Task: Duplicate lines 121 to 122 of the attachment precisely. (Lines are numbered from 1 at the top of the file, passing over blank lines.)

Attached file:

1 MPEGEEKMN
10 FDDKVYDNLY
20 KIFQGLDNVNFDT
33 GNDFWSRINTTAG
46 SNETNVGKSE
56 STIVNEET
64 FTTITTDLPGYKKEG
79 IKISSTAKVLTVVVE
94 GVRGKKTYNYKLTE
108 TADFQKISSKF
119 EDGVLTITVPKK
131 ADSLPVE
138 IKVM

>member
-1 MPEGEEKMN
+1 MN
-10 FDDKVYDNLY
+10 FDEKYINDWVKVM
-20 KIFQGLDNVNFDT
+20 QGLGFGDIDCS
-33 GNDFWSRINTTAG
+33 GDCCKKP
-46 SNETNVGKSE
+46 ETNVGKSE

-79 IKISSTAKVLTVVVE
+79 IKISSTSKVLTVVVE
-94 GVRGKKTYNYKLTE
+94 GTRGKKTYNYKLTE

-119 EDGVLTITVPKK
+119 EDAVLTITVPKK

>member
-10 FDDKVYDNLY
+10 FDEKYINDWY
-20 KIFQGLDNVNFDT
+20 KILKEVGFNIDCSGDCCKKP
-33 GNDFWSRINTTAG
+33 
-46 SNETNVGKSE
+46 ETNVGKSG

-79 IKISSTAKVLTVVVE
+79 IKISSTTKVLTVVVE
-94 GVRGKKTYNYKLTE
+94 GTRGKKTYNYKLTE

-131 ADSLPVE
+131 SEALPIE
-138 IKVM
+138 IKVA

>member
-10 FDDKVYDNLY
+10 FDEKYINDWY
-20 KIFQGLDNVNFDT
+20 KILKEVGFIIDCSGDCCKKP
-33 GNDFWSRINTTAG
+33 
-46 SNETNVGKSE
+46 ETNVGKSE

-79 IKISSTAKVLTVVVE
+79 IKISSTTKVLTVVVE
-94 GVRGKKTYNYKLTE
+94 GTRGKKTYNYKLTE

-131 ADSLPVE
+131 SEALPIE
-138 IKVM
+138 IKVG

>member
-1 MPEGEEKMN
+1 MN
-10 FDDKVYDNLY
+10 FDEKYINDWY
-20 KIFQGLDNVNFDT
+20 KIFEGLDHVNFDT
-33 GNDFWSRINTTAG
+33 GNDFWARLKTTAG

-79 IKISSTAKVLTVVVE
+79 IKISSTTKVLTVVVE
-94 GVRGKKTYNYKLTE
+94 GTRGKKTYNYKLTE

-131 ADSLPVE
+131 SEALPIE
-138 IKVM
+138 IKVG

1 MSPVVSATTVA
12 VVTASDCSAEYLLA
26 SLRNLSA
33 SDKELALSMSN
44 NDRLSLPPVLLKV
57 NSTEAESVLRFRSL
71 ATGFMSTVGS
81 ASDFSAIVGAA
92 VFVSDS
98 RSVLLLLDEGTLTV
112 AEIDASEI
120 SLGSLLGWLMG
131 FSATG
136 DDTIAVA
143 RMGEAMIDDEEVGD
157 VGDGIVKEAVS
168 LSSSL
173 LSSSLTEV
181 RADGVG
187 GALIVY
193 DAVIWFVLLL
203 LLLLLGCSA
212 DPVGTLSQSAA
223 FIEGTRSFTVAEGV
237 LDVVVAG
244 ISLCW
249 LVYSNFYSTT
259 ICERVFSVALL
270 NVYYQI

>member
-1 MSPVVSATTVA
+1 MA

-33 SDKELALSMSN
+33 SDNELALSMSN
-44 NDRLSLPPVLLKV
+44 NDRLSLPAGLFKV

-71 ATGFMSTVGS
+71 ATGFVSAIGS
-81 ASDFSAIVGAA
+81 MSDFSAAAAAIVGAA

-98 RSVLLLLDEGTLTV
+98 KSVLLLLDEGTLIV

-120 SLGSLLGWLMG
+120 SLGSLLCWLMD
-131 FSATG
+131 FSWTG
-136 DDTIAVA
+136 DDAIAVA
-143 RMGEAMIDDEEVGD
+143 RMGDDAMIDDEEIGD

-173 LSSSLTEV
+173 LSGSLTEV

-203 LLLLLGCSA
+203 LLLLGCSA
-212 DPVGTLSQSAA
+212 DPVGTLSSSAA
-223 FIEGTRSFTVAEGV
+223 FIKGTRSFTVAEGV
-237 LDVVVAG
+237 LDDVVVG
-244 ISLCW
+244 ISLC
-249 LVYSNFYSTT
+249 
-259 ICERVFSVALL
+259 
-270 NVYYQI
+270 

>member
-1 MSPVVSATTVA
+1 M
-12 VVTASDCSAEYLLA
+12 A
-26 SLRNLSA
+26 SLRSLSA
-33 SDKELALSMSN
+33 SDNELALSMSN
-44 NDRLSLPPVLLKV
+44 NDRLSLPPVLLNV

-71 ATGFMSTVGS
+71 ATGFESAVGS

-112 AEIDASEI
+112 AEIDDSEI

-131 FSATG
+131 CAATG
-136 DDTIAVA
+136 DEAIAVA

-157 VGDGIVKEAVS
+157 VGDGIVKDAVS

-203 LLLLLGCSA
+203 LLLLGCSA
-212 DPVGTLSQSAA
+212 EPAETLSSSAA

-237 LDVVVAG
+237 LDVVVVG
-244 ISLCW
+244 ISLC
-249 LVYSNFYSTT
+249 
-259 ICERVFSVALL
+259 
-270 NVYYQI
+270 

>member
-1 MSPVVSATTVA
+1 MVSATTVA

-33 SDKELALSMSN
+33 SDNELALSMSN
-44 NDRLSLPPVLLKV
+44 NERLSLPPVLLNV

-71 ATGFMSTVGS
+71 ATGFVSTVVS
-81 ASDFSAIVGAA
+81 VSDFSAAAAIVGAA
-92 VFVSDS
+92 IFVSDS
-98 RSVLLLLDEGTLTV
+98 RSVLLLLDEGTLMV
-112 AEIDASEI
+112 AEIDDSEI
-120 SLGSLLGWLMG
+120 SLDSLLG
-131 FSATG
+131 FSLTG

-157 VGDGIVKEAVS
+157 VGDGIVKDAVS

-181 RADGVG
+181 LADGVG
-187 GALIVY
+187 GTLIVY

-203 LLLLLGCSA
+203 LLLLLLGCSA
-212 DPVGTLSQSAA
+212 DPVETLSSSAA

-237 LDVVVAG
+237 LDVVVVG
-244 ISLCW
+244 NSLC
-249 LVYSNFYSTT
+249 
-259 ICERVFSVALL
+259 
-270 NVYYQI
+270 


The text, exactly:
+81 MSDFSAAAAAIVGAA

-98 RSVLLLLDEGTLTV